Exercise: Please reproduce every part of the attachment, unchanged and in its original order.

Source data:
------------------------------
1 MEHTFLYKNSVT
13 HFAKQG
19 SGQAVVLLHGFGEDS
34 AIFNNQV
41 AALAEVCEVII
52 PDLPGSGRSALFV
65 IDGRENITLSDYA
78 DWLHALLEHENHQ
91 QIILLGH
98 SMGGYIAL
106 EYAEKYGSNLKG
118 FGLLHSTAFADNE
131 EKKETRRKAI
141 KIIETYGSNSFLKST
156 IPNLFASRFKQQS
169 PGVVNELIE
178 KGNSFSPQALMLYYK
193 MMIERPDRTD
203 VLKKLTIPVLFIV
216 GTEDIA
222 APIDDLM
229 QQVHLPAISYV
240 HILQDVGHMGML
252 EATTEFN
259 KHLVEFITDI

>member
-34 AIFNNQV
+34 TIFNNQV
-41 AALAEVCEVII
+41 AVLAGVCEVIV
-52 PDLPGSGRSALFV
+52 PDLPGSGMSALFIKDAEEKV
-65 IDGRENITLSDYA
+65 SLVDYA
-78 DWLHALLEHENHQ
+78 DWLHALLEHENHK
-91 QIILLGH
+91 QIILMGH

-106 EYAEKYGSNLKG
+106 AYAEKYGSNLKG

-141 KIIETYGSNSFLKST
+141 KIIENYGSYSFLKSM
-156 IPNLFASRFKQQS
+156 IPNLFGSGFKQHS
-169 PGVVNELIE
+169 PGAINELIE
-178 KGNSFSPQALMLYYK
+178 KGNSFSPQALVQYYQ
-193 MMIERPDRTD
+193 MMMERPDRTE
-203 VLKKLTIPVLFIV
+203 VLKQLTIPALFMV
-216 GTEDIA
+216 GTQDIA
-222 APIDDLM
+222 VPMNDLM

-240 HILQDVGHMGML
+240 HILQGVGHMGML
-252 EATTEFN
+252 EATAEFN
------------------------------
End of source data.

1 MEHTFLYKNSVT
13 HFAKQG
19 SGQAVVLLHGFGEDS
34 AIFNNQV
41 AALAEVCEVII
52 PDLPGSGRSALFV
65 IDGRENITLSDYA
78 DWLHALLEHENHQ
91 QIILLGH
98 SMGGYIAL
106 EYAEKYGSNLKG
118 FGLLHSTAFADNE
131 EKKETRRKAI
141 KIIETYGSNSFLKST
156 IPNLFASRFKQQS
169 PGVVNELIE
178 KGNSFSPQALMLYYK
193 MMIERPDRTD
203 VLKKLTIPVLFIV
216 GTEDIA
222 APIDDLM
229 QQVHLPAISYV
240 HILQDVGHMGML
252 EATTEFN
259 KHLVEFITDI

>member
-34 AIFNNQV
+34 TIFNNQV
-41 AALAEVCEVII
+41 AVLAGVCEVIV
-52 PDLPGSGRSALFV
+52 PDLPGSGMSALFIKDAEEKV
-65 IDGRENITLSDYA
+65 SLVDYA
-78 DWLHALLEHENHQ
+78 DWLHALLEHENHK
-91 QIILLGH
+91 QIILMGH

-106 EYAEKYGSNLKG
+106 AYAEKYGSNLKG

-141 KIIETYGSNSFLKST
+141 KIIENYGSYSFLKSM
-156 IPNLFASRFKQQS
+156 IPNLFGSGFKQHS
-169 PGVVNELIE
+169 PGAINELIE
-178 KGNSFSPQALMLYYK
+178 KGNSFSPQALVQYYQ
-193 MMIERPDRTD
+193 MMMERPDRTE
-203 VLKKLTIPVLFIV
+203 VLKQLTIPALFMV
-216 GTEDIA
+216 GTQDIA
-222 APIDDLM
+222 VPMNDLM

-240 HILQDVGHMGML
+240 HILQGVGHMGML
-252 EATTEFN
+252 EATAEFN